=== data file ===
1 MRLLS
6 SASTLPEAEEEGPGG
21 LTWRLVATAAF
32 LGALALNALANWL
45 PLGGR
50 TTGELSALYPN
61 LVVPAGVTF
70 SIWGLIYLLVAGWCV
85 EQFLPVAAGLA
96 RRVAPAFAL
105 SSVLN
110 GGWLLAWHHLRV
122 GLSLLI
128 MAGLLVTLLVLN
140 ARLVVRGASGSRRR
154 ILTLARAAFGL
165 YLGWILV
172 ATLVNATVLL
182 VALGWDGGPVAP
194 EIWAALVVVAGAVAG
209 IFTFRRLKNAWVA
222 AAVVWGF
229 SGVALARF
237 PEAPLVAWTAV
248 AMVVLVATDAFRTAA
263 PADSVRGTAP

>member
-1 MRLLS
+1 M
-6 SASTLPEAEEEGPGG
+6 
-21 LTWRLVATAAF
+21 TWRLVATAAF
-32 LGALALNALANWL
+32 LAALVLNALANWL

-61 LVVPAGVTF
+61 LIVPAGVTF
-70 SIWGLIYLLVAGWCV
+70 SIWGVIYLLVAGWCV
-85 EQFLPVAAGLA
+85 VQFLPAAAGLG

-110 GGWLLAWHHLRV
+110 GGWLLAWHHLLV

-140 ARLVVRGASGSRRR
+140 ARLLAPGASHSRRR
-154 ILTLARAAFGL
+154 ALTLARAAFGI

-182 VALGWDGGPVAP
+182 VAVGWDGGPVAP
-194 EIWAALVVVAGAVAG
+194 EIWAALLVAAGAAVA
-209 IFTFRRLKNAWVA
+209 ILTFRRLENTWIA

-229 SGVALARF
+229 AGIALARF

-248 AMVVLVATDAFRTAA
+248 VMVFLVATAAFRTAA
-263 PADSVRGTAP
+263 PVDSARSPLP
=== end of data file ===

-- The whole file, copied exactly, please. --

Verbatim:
1 MRLLS
6 SASTLPEAEEEGPGG
21 LTWRLVATAAF
32 LGALALNALANWL
45 PLGGR
50 TTGELSALYPN
61 LVVPAGVTF
70 SIWGLIYLLVAGWCV
85 EQFLPVAAGLA
96 RRVAPAFAL
105 SSVLN
110 GGWLLAWHHLRV
122 GLSLLI
128 MAGLLVTLLVLN
140 ARLVVRGASGSRRR
154 ILTLARAAFGL
165 YLGWILV
172 ATLVNATVLL
182 VALGWDGGPVAP
194 EIWAALVVVAGAVAG
209 IFTFRRLKNAWVA
222 AAVVWGF
229 SGVALARF
237 PEAPLVAWTAV
248 AMVVLVATDAFRTAA
263 PADSVRGTAP

>member
-1 MRLLS
+1 M
-6 SASTLPEAEEEGPGG
+6 
-21 LTWRLVATAAF
+21 TWRLVATAAF
-32 LGALALNALANWL
+32 LAALVLNALANWL

-61 LVVPAGVTF
+61 LIVPAGVTF
-70 SIWGLIYLLVAGWCV
+70 SIWGVIYLLVAGWCV
-85 EQFLPVAAGLA
+85 VQFLPAAAGLG

-110 GGWLLAWHHLRV
+110 GGWLLAWHHLLV

-140 ARLVVRGASGSRRR
+140 ARLLAPGASHSRRR
-154 ILTLARAAFGL
+154 ALTLARAAFGI

-182 VALGWDGGPVAP
+182 VAVGWDGGPVAP
-194 EIWAALVVVAGAVAG
+194 EIWAALLVAAGAAVA
-209 IFTFRRLKNAWVA
+209 ILTFRRLENTWIA

-229 SGVALARF
+229 AGIALARF

-248 AMVVLVATDAFRTAA
+248 VMVFLVATAAFRTAA
-263 PADSVRGTAP
+263 PVDSARSPLP